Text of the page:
A healthy spine is an often-overlooked and essential part of a healthy lifestyle. During National Chiropractic Health Month, we want to highlight chiropractic’s roll in achieving spinal health.
The spine, also known as the vertebral column, has many important functions. It’s part of the frame work of bones that hold us up and allow us to move. It also houses and protects the spinal cord that supplies the nervous system with connections to every part of body.
Unfortunately, approximately 80% of the population suffers from spinal pain at some point. People who are overweight or obese, and who smoke, lift heavy objects, or had a previous episode of back pain, are more likely to experience back pain.
A Chiropractor’s primary focus is adjusting the spine. They are trained to locate and correct areas where there is abnormal motion, misalignment, and/or dysfunction. Correcting these are critical to spinal health.
If an area of the spine is moving too much, injuries can occur in the surrounding muscles and ligaments. Too little, and the shock absorbing discs can be negatively affected.
Misalignments or abnormal posture can increase strain on certain areas of the spine leading to early degeneration. This is especially true of forward head posture and the base of the neck.
What you can do
Because so many people suffer from spine pain, it’s important for you to try to keep your spine as healthy as possible. In addition to getting checked by a chiropractor, simple posture, lifting, and healthy lifestyle guidelines can help you keep your back in good shape.
- When standing, keep one foot slightly in front of the other, with your knees slightly bent. This position helps to take the pressure off your low back.
- Keep your head level. Your earlobes should be in line with your shoulders. Do not push your head forward, backward or to the side.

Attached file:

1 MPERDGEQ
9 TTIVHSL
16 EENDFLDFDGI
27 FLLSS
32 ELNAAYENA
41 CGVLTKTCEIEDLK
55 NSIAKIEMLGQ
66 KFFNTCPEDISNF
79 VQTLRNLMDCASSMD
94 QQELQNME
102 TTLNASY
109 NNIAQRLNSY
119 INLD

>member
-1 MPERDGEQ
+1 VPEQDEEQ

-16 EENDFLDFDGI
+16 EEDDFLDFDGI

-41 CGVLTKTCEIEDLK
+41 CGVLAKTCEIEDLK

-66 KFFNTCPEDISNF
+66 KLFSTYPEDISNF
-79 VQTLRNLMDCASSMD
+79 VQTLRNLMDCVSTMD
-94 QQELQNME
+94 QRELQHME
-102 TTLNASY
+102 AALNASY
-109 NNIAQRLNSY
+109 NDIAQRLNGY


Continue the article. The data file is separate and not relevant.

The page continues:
- Shift your weight from your toes to your heels, or one foot to the other, if you have to stand for a long time.
- At all times, avoid twisting while lifting. Twisting is one of the most dangerous movements for your spine, especially while lifting.
- If the item is too heavy to lift, pushing it is easier on your back than pulling it. Whenever possible, use your legs, not your back or upper body, to push the item.
- If you must lift a heavy item, get someone to help you.
- Keep your knees slightly lower than your hips, with your head up and back straight.
- Avoid rolling your shoulders forward (slouching).
- Try to maintain the natural curve in your low back.
Reaching and Bending
- When reaching for something above shoulder level, use a ladder or step stool. Straining to reach such objects may not only hurt your mid-back and neck, but it can also bring on shoulder problems.
- Do NOT bend over at the waist to pick up items from the floor or a table.
- Instead, kneel down on one knee, as close as possible to the item you are lifting, with the other foot flat on the floor and pick the item up.
- Or bend at the knees, keep the item close to your body, and lift with your legs, not your back.
- Sleeping on your back puts approximately 50 pounds of pressure on your spine. You side may be better.
- Placing a pillow under your knees while lying on your back cuts the pressure on your spine roughly in half.
- Lying on your side with a pillow between your knees may also reduce the pressure on your back.
- Never sleep in a position that causes a portion of your spine to hurt. Most often, your body will tell you what position is best.
- When texting, bring your arms up in front of your eyes so that you don’t need to look down to see the screen.
- When using a computer or mobile device, look down with your eyes, and if you wear glasses, make sure you also can scan the entire screen without moving your head.
- When sitting at a device, make sure your feet are firmly flat on the floor or footrest with your knees lower than your hips. Make sure you can use the device without reaching.
- Never pinch the phone between your ear and shoulder. Use a headset to reduce shoulder strain.
This blog provides general information and discussions about health and related subjects. The information and other content provided in this blog, or in any linked materials, are not intended and should not be construed as medical advice, nor is the information a substitute for professional medical expertise or treatment.
If you or any other person has a medical concern, you should consult with your health care provider or seek other professional medical treatment. Never disregard professional medical advice or delay in seeking it because of something that have read on this blog or in any linked materials. If you think you may have a medical emergency, call your doctor or emergency services immediately.